In what's already a landmark 50th season, Houston Ballet is ready to shatter records again by presenting its 150th world premiere March 12-22.
Trey McIntyre's Pretty Things is one of three works included in Forged in Houston, a mixed repertoire program created in Houston on Houston Ballet dancers. It also features Christopher Bruce's Hush and Jorma Elo's ONE/end/ONE.
It’s fitting that McIntyre's new work marks this milestone in Houston Ballet's rich history. McIntyre was a Houston Ballet Academy student before dancing professionally with the company, where he launched his choreographic career.
"It's been interesting to return to the company after so many years and seeing what has remained intrinsic to this company's style and what has evolved and grown," he says. "It has reminded me of beliefs about dance that I learned and developed here, and now I see the company grow just as I have grown as an artist. I'm proud of all of us."
In his new work, McIntyre explores a subject that has weighed on him throughout his career as a dancer: narcissism within men in ballet. He examines the relationship between male performers, especially their "peacocking" behaviors.
"I had been considering the quality of narcissism that is in many ways a part of being a performer," says McIntyre. "As a spiritual person, I had some conflict in reconciling its necessity for the profession. So I wanted to make a work that explored and opened up the act of being seen, rather than judging it."
McIntyre has selected music from the iconic David Bowie for exploring this theme. The set is comprised of eight songs by Bowie: "The Man Who Sold the World," "Life on Mars?", "Oh! You Pretty Things," "Little Wonder," "Ashes to Ashes," "Ziggy Stardust," "Young Americans," and "Changes."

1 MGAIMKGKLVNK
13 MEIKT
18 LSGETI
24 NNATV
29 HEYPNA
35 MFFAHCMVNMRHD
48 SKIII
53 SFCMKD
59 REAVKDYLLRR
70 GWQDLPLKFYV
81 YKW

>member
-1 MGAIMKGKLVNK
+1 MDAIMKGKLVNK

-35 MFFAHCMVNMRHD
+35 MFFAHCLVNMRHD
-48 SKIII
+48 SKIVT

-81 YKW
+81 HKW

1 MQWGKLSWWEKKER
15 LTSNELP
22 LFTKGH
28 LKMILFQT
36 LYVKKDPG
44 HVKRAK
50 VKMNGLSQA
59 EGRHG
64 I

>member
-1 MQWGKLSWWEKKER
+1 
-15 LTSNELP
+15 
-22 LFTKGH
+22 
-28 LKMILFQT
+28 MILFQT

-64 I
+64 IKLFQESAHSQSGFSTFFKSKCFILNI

While the ballet is not about Bowie or his life, there are parallels between the ballet's message and the singer's music.
"David Bowie's music is grand; it's operatic," McIntyre says. "Huge in scale. He sings like a peacock walks. There's great depth and humanity as well. In many ways his voice embodies the conflict I'm looking to work out in this dance."
Each cast calls for 11 men, who will embody the Bowie vibe thanks to costumes and sets by Thomas Mika. Between the various casts, McIntyre nearly worked with all of the company's 29 male dancers.
"It has been a dream to work on this piece with Houston Ballet," says McIntyre. "The men have been creative, focused, vulnerable, and supremely talented. And they work fast! They digest ideas quickly and support me as muses to plumb the depths."
McIntyre will share more about creating this work during Houston Ballet's free Dance Talks lecture series on Tuesday, March 3, at 7:15 pm. Houston Ballet executive director Jim Nelson will lead the conversation, and the panel will also include former Houston Ballet principal dancer Dawn Scannell, current principal Connor Walsh, and current soloist Harper Watters.
Tickets for Forged in Houston are available now online or by calling 713-227-2787.